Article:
August 14, 2001
President Charles G. Taylor
President of the Republic of Liberia
Via Facsimile: (231)-225-217
The Committee to Protect Journalists is gravely concerned about your government’s refusal to lift the ban on nationwide shortwave broadcasts by Radio Veritas.
On July 2, Minister of Post and Telecommunications Emma Wuor informed Radio Veritas that it was no longer allowed to broadcast on shortwave radio, leaving KISS FM and Radio Liberia International–both of which you own as part of your Liberia Communications Network–as the only stations that can air political news countrywide. Currently, Radio Veritas broadcasts on an FM frequency that only covers the capital, Monrovia.
At the time of the announcement, Radio Veritas was experiencing technical problems that prevented it from broadcasting, but the station’s management continued to pay fees to air programs on both FM and shortwave frequencies. While Radio Veritas was off the air, station management received a letter from Wuor stating that only “short-wave stations in active operation at the moment” would be allowed to operate in Liberia for the time being.
Information Minister Reginald Goodridge said that by airing political programming, Radio Veritas had violated its permit, which only allowed the station to broadcast religious shows. Radio Veritas aired several shows critical of Your Excellency’s government, including the controversial program “Topical Issues.”
This is the second time in two years that your government has interfered with private Liberian radio stations. In March 2000, authorities suspended both Radio Veritas and Star Radio, another independent station critical of your rule. Both stations were shut down for alleged “security reasons.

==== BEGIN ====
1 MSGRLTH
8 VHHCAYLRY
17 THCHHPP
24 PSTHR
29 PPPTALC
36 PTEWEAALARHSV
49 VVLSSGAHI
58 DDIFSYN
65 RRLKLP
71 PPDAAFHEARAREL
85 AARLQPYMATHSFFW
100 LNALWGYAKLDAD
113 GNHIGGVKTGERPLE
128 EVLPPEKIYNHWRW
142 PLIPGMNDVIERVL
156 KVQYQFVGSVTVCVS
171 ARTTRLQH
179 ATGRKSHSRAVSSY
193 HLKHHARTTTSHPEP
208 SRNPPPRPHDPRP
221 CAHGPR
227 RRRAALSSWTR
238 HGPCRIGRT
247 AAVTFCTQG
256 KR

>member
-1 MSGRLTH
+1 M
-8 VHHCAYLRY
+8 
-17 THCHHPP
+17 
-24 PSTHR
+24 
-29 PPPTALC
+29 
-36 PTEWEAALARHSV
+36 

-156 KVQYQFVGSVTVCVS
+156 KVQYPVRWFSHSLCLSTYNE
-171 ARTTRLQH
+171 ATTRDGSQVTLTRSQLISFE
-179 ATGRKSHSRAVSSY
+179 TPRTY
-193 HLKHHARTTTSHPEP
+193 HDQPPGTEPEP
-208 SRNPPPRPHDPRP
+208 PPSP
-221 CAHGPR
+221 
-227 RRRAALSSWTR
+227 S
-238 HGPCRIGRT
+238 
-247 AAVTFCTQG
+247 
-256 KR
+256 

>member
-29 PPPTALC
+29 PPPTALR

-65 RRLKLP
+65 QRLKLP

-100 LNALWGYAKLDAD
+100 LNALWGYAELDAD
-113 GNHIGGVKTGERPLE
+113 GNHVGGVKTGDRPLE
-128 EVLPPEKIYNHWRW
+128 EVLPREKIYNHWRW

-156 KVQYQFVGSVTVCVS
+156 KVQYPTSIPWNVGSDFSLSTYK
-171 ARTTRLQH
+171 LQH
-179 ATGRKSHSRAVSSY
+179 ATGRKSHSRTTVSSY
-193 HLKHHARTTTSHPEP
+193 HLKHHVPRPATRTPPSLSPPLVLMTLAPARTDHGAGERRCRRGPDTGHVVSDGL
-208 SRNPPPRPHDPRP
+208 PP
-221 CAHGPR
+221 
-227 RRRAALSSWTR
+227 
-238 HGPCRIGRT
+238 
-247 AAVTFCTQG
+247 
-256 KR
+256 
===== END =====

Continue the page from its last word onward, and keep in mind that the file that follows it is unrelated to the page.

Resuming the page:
Star Radio remains suspended as of today. Radio Veritas’ license was restored on March 22, 2001. The government had earlier insisted that the Catholic station could only resume broadcasting if it agreed in writing to limit itself to religious programming, but the Catholic Archdiocese of Monrovia refused to do so and issued the following statement: “Under no circumstances will we give any commitment to the Government of Liberia that we will restrict ourselves to religious programs…it is the…constitutional right (of the station) to disseminate information to the public, and if we abuse that right, then let the courts deal with us.”
Following talks between government officials and Radio Veritas directors, the Ministry of Information released a statement saying both sides “had agreed that they will be available to exchange views on issues of [a] controversial nature to ensure factual and balanced reporting. The meeting resolved that the Government and Veritas will from now on co-operatively ensure that all tenets of professionalism are adhered to.” It is not known whether Radio Veritas did indeed commit to airing only religious programming, since neither side commented on the substance of the meeting.
Similarly, Star Radio, which Liberian authorities accused of being used by “agents provocateurs” to foster insecurity in Liberia, was suspended for broadcasting under an allegedly expired temporary license. Yet Star Radio’s articles of incorporation, filed with the Ministry of Foreign Affairs, allowed it “to disseminate useful, impartial, and objective information to Liberians” with no time restrictions of any kind.
We remind Your Excellency that CPJ named you as one of the Ten Worst Enemies of the Press in 2001, based on your use of censorship, prison, and threats of violence to silence virtually all independent media. Your refusal to restore Radio Veritas’ shortwave frequency demonstrates yet again your determination to deny Liberians their right to freedom of information and expression.
As a nonpartisan organization dedicated to the defense of press freedom worldwide, CPJ is deeply disturbed by the ban on Radio Veritas’ shortwave transmissions. We urge you to ensure that the censorship of Liberian radio stations ceases immediately and that Radio Veritas is permitted to resume broadcasting nationwide.
We thank you for your attention to these urgent matters and look forward to your response.
Ann K. Cooper